ORANGE, NJ – Dr. Linda Caldwell Epps looked out at the 100 residents of the Housing Authority of the City of Orange (HACO) and asked, “How many of your parents were raised in New Jersey?” Three hands went up. “How many were born in the South?” The majority of hands shot up.

So began Dr. Epps’s tales of African American women migrating to the Newark area. Her presentation, Open the Door – I’ll Get It Myself: Migration Stories of New Jersey’s African American Women, celebrated Women’s History Month, March 28, at the HACO headquarters in Orange. 

She kept her audience captivated with stories of ordinary women who ventured north to make a better life for their families and themselves. “They scrubbed floors, worked as waitresses, took care of children, and toiled in sweat shops.”

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Although the Ku Klux Klan was active in New Jersey and segregation was entrenched, Newark at that time offered greater job opportunities and the promise of a more prosperous life. The city was in its heyday when waves of African American families arrived in the 1940’s. For many, their first stop was the statue of Abraham Lincoln in front of the Hall of Records to have their picture taken sitting in its lap. Explained Dr. Epps, “You had to send that picture back home, so people would know you made it here.” Second, they wanted to ride the escalator in Bamberger’s Department Store. “If you come from a small town where nothing is more than two stories high, you can’t imagine moving stairs.”

For others, the road north was more perilous. One family was almost prevented from leaving by the white owners of the farm where they sharecropped. The mother and children had to sneak out of the county to travel up north to meet their father. “They told the mother to tell her husband to come back where he belonged,” said Dr. Epps. “You went no place from generation to generation.”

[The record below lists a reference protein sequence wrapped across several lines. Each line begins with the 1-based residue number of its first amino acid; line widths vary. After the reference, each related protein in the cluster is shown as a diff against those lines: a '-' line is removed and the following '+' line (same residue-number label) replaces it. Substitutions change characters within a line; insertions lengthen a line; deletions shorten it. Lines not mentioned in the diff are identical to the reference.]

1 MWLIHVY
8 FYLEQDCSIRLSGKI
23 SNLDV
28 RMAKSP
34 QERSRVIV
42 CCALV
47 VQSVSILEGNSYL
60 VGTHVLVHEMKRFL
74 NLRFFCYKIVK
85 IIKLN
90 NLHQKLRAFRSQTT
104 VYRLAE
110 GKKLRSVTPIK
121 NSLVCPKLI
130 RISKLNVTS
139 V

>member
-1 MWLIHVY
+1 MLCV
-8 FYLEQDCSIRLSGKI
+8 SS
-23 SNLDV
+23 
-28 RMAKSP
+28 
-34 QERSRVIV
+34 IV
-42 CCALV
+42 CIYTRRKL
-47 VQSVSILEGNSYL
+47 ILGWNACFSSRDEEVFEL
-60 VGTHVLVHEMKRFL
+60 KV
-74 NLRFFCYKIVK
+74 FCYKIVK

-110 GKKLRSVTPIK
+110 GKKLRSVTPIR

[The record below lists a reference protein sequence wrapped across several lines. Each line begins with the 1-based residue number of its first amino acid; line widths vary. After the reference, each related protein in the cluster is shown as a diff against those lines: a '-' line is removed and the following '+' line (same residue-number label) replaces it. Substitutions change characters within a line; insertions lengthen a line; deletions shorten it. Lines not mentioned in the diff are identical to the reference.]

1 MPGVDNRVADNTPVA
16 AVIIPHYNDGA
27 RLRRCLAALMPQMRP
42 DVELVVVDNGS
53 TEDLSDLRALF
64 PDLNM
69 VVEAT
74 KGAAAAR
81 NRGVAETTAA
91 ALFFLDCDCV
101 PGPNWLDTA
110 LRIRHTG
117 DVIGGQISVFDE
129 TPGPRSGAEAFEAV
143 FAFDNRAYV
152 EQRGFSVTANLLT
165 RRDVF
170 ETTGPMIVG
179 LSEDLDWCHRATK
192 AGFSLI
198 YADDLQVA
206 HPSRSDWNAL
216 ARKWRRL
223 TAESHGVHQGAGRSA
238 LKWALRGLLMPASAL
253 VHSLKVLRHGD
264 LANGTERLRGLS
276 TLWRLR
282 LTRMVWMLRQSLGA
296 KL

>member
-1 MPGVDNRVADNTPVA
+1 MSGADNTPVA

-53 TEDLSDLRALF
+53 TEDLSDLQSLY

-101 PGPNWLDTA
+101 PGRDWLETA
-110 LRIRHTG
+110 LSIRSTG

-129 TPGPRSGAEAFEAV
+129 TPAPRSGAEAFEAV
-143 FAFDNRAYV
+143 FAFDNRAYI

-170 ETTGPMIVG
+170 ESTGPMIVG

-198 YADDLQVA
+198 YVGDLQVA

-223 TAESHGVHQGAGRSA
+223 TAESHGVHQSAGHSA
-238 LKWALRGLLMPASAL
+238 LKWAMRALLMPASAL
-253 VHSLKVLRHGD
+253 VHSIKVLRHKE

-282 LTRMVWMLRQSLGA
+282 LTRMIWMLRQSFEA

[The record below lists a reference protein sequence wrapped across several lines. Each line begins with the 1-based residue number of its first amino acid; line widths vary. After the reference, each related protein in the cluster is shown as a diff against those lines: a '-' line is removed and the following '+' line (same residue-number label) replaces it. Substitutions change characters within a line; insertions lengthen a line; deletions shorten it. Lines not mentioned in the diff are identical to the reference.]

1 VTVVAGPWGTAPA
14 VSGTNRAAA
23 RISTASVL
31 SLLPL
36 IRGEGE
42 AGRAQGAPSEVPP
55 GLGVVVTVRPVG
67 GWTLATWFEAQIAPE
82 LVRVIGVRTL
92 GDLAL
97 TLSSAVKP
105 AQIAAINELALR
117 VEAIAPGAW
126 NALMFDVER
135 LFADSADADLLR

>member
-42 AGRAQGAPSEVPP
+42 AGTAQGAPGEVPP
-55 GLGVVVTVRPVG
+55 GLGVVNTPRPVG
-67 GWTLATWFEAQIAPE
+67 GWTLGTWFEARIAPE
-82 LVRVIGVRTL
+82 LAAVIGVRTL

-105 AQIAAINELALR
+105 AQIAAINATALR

As part of the celebration, the Essex County Freeholders presented Dr. Epps with a resolution that cited in part Dr. Epps’s “continued commitment to education, family, and this community.” 

“It was an honor to have a historian of Dr. Epps’s stature give her address in Orange,” said Brendan Gill, president-at-large of the Essex County Freeholder Board. “Dr. Epps’s extensive research illuminated the contributions of so many regular African American women who helped build our communities. We are indebted to her for shining a light and giving these women the recognition they deserve.”

In addition, with the help of Mayor Dwayne Warren and Councilmember-at-large Adrienne Wooten, the municipal council declared March 28 Dr. Linda Caldwell Epps Day in the City of Orange. Each year, the city will recognize Dr. Epps for her dedication to preserving history in New Jersey and for her lifetime achievements working with educational and cultural institutions.  

That was a sentiment shared by the audience. Said resident Linda Jones-Bell, “Thank you for standing and representing us as a people.” 

Added Dr. Walter McNeil, HACO’s executive director, “Dr. Epps’s presentation was an enlightening experience for all who gathered to listen. It was captivating to learn of the experiences and accomplishments of the women who traveled here from the South. It gave us another reason to be proud of who we are and where we live.”

Dr. Linda Caldwell Epps is the former president and chief executive officer of the New Jersey Historical Society. In addition to her work with the New Jersey Historical Society, Dr. Epps has built a prestigious career that includes serving as the vice president of the Foundation for New Jersey Public Broadcasting and vice president of institutional relations at New Jersey Television and Radio. She holds a Bachelor of Arts in American and African American studies from Rutgers University, a Master of Arts in American studies from Seton Hall University, and a Ph.D. in humanities from Drew University.

About the Orange Housing Authority

The Orange Housing Authority works to transform the City of Orange by providing safe, livable and affordable housing that promotes the development of communities. At the Orange Housing Authority, participants are not statistics, they are neighbors. The agency knows the community and tailors programs to better serve the needs of its residents. Whether it is a search for housing, assistance with foreclosure or neighborhood development, the Orange Housing Authority stands ready to offer its services to all residents.